I sincerely believe that if Warren Kinsella had written Web of Hate today, a significant percentage of Canadians would have pointed their fingers at him and said, 'no, you're the nazi.'
Almost each and every white supremacist profiled in the book is careful to point out that they don't hate anybody, they just want a nation for themselves like people who aren't like them seem (to them) to be allowed to do and everyone else, for whatever reason--usually that they're brainwashed by whichever conspiracy--either doesn't have all the facts they have, or is wilfully refusing to look at them. They all have subtly different ideas of who 'their people' are, but the narrative is the same, often to an almost eerie degree--their people are really the victims here. Just as today we have people stumbling upon far right ideology and not quite realizing what it is (to find you're espousing white replacement or railing against cultural bolshevism can, I imagine, be shocking to somebody who doesn't realize what kind of history those ideas have), it's almost like each one of these people was somehow blind to the fact that they were just a small, unwitting part of a long, broad continuum of hateful historical revisionism that has piled misinformation on misinformation for generations, building a semi-mythical alternate history that's as fictional as David Icke's weird brand of panspermia, or Joseph Smith's epic con job.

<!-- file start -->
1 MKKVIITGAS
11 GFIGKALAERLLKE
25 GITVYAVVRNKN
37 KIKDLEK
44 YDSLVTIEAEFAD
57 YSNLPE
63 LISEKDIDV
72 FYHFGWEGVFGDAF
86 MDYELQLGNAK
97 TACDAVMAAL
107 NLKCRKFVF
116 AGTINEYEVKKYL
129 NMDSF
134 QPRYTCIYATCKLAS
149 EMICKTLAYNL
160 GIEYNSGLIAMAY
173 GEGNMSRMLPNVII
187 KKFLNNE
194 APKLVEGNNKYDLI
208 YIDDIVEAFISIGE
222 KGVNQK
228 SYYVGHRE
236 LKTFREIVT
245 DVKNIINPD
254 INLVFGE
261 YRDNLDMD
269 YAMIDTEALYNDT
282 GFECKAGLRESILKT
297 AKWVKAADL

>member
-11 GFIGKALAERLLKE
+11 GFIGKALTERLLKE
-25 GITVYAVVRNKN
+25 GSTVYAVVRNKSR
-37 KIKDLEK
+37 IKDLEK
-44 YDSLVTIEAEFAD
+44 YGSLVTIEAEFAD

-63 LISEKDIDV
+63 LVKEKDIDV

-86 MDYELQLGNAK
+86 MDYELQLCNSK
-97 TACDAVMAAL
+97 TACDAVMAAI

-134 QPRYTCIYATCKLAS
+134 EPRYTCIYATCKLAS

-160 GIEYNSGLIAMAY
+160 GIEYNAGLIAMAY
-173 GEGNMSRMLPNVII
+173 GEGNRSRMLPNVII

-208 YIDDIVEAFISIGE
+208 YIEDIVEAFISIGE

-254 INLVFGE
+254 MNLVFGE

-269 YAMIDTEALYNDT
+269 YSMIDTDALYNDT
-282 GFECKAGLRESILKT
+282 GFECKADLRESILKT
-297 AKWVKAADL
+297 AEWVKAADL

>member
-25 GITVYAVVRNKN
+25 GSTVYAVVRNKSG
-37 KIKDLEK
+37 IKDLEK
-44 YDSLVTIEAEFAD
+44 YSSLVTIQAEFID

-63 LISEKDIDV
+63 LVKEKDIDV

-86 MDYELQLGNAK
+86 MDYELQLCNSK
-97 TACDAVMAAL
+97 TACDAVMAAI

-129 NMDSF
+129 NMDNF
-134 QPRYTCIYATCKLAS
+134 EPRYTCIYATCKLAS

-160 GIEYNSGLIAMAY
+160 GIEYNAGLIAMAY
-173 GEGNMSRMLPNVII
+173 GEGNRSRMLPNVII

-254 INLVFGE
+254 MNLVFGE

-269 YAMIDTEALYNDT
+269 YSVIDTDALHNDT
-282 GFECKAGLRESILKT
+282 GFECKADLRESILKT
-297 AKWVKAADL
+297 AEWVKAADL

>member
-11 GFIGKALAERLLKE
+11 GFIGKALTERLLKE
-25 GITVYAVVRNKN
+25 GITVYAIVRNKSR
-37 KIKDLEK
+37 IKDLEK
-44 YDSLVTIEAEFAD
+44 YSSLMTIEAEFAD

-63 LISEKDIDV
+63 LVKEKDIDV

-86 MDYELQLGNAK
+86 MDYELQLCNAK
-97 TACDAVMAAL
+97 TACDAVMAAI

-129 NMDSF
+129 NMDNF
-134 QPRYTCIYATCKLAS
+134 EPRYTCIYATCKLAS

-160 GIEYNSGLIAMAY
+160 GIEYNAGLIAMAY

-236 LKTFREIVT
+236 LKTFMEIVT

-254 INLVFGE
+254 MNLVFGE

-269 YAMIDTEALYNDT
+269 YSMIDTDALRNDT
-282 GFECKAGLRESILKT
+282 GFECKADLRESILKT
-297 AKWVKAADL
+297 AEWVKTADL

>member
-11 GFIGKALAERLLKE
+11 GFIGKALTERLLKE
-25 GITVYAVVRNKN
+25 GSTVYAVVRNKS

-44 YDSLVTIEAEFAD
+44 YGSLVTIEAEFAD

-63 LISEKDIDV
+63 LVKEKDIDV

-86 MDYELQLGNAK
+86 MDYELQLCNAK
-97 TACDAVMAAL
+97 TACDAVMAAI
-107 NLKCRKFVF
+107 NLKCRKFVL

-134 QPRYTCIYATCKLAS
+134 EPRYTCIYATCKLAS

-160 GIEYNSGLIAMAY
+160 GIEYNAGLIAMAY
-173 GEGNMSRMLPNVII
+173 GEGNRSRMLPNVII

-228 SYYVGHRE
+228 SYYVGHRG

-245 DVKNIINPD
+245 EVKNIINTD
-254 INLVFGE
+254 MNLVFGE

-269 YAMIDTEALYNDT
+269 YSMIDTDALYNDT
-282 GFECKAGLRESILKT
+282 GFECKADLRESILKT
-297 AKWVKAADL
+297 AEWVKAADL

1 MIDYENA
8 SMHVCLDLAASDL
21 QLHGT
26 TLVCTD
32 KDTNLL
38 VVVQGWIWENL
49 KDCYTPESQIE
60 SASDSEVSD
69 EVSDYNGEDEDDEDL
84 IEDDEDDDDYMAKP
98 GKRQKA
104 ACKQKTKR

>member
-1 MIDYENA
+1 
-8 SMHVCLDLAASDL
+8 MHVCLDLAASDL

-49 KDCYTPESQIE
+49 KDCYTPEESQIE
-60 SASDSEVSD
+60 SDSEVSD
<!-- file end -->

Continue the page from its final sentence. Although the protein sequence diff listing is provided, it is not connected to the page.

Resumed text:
To be told you're wrong, that you don't have any idea what you're talking about, that the history is different, more complex, older, stranger, can be frustrating. It can feel like you're being silenced. It can be mortifying, if you've invested a lot in your paradigm and you've become proud of your apprehension. It can feel like the globalists, or whoever, have a grip on the person telling you that. It can be easier or more comfortable to denounce everyone as having been brainwashed by whichever jigsaw piece you've slotted into the omnipotent global conspiracy position.
The fact is, nobody is actually being silenced, least of all the people getting loud about it. Dr. Peterson has made a big deal about free speech recently, but he's still got all his soapboxes, and he's making more money than any of his predecessors ever did by a long shot, including the ones who literally robbed banks and Brinks trucks. He's not explicitly a racist, you see, and neither is Gavin McInnes. Gavin McInnes and Rebel Media erased 10 Things I Hate About Jews, you see (the optics were not good) and Mr. McInnes would never be so gauche as to call for genocide. In public.
George Burdi was usually like this, for example. He wouldn't publically, in Canada, say anything stupid. He was usually careful to keep the narrative clean. This was over 20 years ago. Nowadays I doubt he'd even say 'white people.' He'd probably say 'old stock Canadians':